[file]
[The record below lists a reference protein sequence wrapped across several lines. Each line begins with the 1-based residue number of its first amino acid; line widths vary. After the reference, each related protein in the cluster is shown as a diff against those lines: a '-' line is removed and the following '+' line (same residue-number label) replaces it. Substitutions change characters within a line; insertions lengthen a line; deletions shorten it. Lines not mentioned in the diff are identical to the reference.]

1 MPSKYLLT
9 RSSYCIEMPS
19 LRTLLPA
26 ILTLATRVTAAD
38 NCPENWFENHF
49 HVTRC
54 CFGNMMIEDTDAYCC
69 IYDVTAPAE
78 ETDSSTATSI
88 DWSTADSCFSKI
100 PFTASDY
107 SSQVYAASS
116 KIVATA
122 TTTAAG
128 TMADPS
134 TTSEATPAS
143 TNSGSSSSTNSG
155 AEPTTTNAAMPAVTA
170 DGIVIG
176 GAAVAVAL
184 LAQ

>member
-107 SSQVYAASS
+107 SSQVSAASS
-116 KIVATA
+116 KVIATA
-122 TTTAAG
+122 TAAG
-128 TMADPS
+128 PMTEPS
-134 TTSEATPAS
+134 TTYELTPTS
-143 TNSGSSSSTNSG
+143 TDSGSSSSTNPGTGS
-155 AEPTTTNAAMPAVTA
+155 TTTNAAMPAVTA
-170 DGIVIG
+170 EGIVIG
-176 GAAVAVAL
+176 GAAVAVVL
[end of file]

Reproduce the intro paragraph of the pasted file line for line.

[The record below lists a reference protein sequence wrapped across several lines. Each line begins with the 1-based residue number of its first amino acid; line widths vary. After the reference, each related protein in the cluster is shown as a diff against those lines: a '-' line is removed and the following '+' line (same residue-number label) replaces it. Substitutions change characters within a line; insertions lengthen a line; deletions shorten it. Lines not mentioned in the diff are identical to the reference.]